Bronze Age VillageA prehistoric village has been uncovered near Pompeii, more than 3,500 years after it was buried by Mount Vesuvius as the Roman city was centuries later. Experts called the find at Nola, near Naples, "sensational" and said the site could be the world's best preserved early Bronze Age village. The site is north of both Pompeii and Vesuvius, and suggests that the community was thriving when it was surprised by the eruption. Wooden structures in the village were destroyed by the heat but the mud that filled the buildings created a natural mould of everything they contained. Archaeologists believe that a man and a woman whose skeletons were dug up five years ago had been trying to escape from the village during the eruption.
Thursday 29 November 2001Move Over, PompeiiAlthough much of the structure of the prehistoric huts was destroyed by the eruption, falling ash and volcanic mud hardened to create a kind of mold of the village in reverse, much like the casts of the victims of Vesuvius' more famous eruption. In addition to the remains of actual huts, which go far beyond the usual post holes, director Giuseppe Vecchio and his team have also excavated a rich array of finds that reveal much about domestic life at the time. Since Nola is only 7.5 miles from the volcano, people probably did not have time to pack before the eruption, and left behind cooking utensils, drinking cups, hunting tools, a hat decorated with wild boars' teeth, and a pot waiting to be fired in the kiln. Evidence for their diet has also been found, including pig, sheep, and cow bones, pots full of grain, and a pen, elevated six feet off the ground and filled with the bones of pregnant goats.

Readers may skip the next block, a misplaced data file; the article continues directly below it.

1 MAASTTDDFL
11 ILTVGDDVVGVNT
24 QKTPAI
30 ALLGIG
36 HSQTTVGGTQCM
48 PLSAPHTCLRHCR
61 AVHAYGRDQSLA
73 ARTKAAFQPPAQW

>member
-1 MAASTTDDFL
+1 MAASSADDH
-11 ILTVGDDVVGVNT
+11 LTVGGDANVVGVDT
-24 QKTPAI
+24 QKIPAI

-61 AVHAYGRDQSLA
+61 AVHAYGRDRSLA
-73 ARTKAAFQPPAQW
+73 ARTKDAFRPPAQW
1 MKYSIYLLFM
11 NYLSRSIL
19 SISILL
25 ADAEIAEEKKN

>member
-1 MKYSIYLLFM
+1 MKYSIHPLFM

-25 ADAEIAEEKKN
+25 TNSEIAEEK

by Jarrett A. Lobell
March/April 2002Nola: A Prehistoric "Pompeii"To date, five Bronze Age villages have been found near Vesuvius. "Obviously there were more," said Stefano de Caro, director of the Naples Archaeological Museum. "This shows how densely settled the area was even in prehistoric times." But de Caro also noted that the Nola site is by far the most complete Bronze Age village yet found: "This is the first time [in Italy] we have found everything together: the dead, dwellings, crafts, customs, food."
by Judith HarrisBronze-Age VeniceThere is evidence of stilt houses and drainage systems, and the settlements' small islets are separated by artificial canals whose edges were strengthened with vertical logs later replaced by squared timbers... The islets, joined by bridges, may have eventually been home to as many as 2,000 people and were enlarged several times over the centuries to accommodate the community's growing population. The remains of wooden huts, stands for dugout canoes, furnishings, as well as evidence of bronze and perhaps amber working, have also been found. The site was abandoned during sixth-century floods and mudslides, and scholars say it is possible that the deserters of Poggiomarino were, in fact, the founders of Pompeii.